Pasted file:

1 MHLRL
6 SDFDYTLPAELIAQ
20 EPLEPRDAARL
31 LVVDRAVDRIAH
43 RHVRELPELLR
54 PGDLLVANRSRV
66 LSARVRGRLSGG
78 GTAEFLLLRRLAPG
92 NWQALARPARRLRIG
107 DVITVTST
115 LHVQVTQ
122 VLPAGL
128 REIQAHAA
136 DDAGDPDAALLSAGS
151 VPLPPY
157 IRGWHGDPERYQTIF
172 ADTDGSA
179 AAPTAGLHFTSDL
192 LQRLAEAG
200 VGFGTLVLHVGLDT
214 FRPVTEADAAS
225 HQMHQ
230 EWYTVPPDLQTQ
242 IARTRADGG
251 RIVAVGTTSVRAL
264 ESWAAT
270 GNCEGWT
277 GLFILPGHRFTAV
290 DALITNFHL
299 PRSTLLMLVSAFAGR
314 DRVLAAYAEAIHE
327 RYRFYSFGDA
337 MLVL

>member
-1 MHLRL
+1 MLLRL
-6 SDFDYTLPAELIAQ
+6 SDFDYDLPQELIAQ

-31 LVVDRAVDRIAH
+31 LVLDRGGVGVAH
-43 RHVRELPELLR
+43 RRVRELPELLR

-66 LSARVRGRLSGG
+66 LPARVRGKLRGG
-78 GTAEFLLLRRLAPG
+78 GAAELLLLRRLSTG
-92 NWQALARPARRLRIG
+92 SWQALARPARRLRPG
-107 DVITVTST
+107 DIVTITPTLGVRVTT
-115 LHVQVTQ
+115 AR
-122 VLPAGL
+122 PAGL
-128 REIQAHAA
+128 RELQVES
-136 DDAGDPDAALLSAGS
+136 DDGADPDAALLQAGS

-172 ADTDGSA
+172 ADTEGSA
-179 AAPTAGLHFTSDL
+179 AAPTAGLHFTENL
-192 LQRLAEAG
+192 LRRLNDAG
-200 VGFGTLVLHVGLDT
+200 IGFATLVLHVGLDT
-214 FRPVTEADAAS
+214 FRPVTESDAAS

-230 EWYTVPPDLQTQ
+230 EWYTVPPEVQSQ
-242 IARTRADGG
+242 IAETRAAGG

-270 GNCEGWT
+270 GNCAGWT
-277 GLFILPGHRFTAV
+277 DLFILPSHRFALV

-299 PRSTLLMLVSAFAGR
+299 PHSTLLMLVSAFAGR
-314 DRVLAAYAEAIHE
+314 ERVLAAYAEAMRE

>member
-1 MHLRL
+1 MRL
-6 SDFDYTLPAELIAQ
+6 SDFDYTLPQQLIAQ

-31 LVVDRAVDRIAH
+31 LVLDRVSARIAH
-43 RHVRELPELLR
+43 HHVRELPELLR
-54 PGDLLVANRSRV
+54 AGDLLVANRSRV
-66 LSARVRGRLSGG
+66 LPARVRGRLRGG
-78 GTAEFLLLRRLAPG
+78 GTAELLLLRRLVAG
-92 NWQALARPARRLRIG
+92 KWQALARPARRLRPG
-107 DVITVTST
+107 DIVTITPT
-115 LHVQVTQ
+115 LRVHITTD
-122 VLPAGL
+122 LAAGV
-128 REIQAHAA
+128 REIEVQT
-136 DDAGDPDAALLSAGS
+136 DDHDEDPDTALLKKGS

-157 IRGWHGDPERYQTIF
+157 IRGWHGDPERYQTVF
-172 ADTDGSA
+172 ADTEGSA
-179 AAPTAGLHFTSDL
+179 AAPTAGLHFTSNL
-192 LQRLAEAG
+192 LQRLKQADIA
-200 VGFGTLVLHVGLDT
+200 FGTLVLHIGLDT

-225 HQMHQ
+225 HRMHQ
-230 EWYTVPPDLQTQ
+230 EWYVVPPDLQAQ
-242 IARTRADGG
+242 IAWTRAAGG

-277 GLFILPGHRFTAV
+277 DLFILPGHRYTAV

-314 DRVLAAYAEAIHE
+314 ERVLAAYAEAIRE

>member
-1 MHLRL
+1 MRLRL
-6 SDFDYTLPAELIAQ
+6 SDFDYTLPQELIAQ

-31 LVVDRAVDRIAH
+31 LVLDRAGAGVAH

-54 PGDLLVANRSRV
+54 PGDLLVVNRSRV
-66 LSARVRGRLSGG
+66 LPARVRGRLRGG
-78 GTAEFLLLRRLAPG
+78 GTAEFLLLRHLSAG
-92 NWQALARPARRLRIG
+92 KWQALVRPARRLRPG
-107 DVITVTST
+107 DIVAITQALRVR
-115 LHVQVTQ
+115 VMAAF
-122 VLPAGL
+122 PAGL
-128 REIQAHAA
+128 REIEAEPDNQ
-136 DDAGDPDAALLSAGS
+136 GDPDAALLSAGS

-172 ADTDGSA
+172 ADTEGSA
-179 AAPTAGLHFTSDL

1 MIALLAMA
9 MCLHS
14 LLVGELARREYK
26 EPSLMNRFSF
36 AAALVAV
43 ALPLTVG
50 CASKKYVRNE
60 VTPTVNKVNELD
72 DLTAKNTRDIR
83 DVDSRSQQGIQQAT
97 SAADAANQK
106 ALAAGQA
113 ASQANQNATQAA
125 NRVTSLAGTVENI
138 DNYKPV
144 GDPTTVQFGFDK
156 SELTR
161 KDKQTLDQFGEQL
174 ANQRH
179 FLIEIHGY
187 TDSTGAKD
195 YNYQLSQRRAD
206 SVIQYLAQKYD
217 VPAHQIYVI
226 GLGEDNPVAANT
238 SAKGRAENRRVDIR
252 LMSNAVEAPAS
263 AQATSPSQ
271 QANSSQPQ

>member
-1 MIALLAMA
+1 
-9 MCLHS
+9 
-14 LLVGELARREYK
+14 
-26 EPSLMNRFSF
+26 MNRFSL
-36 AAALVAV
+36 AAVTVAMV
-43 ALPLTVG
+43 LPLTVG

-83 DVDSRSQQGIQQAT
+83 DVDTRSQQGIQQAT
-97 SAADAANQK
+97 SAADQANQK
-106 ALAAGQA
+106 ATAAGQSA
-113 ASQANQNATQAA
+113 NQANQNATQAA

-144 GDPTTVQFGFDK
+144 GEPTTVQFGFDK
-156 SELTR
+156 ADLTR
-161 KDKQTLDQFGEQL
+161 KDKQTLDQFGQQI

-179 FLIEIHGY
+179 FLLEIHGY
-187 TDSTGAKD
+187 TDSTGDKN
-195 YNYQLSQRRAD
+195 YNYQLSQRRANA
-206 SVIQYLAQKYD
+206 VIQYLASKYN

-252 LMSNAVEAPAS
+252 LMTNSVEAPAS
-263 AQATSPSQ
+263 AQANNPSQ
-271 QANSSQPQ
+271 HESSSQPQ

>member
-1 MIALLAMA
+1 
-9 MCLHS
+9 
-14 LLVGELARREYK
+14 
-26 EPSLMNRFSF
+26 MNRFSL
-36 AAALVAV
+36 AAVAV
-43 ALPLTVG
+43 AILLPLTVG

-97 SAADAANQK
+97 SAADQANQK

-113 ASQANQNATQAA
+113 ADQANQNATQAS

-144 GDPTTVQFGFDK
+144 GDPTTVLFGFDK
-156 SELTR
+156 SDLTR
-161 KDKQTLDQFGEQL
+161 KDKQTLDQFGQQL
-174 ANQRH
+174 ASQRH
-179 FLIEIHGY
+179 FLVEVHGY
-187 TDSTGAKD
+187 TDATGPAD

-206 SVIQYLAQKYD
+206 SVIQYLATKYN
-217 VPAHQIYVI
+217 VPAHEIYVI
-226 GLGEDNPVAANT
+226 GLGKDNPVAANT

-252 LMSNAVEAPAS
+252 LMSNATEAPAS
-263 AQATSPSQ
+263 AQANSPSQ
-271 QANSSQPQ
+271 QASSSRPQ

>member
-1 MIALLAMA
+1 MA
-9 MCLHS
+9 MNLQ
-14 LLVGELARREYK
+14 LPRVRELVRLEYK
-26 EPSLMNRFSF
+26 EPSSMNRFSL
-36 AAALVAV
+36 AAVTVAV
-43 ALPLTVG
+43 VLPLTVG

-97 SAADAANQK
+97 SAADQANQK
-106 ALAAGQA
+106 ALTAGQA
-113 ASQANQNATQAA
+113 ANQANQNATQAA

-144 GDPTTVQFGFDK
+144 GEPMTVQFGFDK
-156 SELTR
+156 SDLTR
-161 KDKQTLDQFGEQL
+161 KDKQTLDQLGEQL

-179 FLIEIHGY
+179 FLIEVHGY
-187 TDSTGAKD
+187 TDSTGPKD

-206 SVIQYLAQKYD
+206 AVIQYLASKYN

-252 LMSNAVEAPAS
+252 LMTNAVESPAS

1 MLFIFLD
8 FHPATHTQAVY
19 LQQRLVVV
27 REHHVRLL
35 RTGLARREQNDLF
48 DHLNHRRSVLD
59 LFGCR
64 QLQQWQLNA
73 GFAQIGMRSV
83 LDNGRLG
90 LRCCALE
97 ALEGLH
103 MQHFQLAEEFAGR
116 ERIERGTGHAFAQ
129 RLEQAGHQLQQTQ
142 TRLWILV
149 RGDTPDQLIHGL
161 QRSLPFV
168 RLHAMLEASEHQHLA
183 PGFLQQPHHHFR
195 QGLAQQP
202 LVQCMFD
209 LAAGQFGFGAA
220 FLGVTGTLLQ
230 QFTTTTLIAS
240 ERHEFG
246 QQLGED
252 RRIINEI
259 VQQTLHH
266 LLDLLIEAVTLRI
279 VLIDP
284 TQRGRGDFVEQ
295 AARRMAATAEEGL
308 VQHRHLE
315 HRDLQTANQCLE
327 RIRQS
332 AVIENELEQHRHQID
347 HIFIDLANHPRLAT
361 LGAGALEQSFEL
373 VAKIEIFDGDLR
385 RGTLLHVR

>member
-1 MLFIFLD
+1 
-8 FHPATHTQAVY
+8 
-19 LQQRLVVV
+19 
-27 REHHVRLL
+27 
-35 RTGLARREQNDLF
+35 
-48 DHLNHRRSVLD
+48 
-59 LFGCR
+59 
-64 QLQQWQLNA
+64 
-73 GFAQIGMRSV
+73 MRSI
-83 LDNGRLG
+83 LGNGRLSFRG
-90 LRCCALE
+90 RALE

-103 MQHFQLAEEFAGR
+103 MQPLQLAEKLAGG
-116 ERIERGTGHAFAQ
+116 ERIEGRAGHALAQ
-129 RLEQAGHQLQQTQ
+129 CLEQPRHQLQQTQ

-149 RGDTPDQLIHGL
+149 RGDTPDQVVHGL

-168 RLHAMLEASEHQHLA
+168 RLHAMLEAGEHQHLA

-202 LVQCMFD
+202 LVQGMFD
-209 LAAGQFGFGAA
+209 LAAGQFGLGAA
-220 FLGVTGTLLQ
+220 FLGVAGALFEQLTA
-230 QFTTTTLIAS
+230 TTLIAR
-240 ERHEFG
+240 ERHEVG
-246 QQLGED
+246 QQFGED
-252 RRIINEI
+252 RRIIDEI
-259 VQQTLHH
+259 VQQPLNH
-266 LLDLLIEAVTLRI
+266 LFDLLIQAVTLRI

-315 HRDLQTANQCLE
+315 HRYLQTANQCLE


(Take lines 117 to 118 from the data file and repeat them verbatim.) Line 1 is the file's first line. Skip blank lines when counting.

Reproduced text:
+200 FGTLVLHIGLDT

-225 HQMHQ